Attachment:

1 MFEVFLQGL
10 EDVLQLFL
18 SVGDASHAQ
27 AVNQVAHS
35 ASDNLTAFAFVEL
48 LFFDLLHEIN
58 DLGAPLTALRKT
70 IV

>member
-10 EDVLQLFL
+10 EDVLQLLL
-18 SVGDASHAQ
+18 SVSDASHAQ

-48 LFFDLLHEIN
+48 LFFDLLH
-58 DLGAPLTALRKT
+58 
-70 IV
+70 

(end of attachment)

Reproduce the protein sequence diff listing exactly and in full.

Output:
1 MFEVFLQGL
10 EDVLQLFL
18 SVGDASHAQ
27 AVNQVAHS
35 ASDNLTAFAFVEL
48 LFFDLLHEIN
58 DLGAPLTALRKT
70 IV

>member
-10 EDVLQLFL
+10 EDVLQLLL
-18 SVGDASHAQ
+18 SVSDASHAQ

-48 LFFDLLHEIN
+48 LFFDLLH
-58 DLGAPLTALRKT
+58 
-70 IV
+70 